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Koreas to march under single ‘united’ flag in Olympic Games

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The “reunited” flag symbolises aspirations in both the North and South to end the nearly seven decades of division

North and South Korea have agreed to march together under a single “unified Korea” flag at next month’s Winter Olympics in the South.

They also agreed to field a joint women’s ice hockey team after rare talks at the truce village of Panmunjom.

These are the first high-level talks between the two Koreas in more than two years.

The Games will take place between 9-27 February in Pyeongchang in South Korea.

If the plans are realised, a hundreds-strong North Korean delegation – including 230 cheerleaders, 140 orchestral musicians and 30 taekwondo athletes – could cross into the South via the land border to attend.

Both South Korea’s hockey coach and conservative newspapers had expressed concern about the prospect of a united hockey team, saying it could damage South Korea’s chances of winning a medal.

Tens of thousands of people are said to have signed online petitions urging President Moon Jae-in to scrap the plan.

And it will have to be approved by the International Olympic Committee (IOC) meeting in Lausanne, Switzerland, on Saturday, because North Korea has missed registration deadlines or failed to qualify.

Japan has also viewed the latest detente with suspicion, with Foreign Minister Taro Kono saying the world should not be blinded by Pyongyang’s recent “charm offensive”.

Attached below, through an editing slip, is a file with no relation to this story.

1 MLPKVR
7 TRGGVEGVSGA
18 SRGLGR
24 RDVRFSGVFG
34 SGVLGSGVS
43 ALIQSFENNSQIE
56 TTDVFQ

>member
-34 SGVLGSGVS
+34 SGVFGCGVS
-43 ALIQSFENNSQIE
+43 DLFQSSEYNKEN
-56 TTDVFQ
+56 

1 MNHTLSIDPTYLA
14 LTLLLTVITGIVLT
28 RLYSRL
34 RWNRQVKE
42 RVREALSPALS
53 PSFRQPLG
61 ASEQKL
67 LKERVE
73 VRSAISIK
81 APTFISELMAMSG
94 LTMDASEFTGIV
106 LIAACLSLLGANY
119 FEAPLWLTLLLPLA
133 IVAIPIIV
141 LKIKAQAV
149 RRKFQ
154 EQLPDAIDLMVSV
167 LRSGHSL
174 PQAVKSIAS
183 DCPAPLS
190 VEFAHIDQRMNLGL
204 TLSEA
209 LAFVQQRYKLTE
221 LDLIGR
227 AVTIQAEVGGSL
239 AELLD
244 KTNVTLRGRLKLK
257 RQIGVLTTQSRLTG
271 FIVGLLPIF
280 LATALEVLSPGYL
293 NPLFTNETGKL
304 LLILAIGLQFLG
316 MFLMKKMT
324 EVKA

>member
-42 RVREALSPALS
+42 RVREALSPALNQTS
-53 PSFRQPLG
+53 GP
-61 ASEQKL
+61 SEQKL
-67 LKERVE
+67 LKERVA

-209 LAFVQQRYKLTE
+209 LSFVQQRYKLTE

The North has made rapid recent advances in its nuclear and conventional weapons programmes.

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North and South are meeting for the first high-level talks in two years – against a backdrop of mounting military tension

Its latest ballistic missile test, on 28 November, sparked a new series of fresh sanctions from the UN, which targeted petrol shipments and travel.

But soon afterwards North Korean leader Kim Jong-un said he was “open to dialogue”.

Mr Kono issued his caution about talks in Vancouver, Canada, where some 20 nations that fought alongside the US-backed South in the bloody 1950-53 war which ended in stalemate and the peninsula’s division met to discuss its future.

On the sidelines of the talks, ministers from South Korea, the US and Japan agreed to maintain pressure on the North to denuclearise while offering support for the bilateral talks, said South Korean news agency Yonhap.

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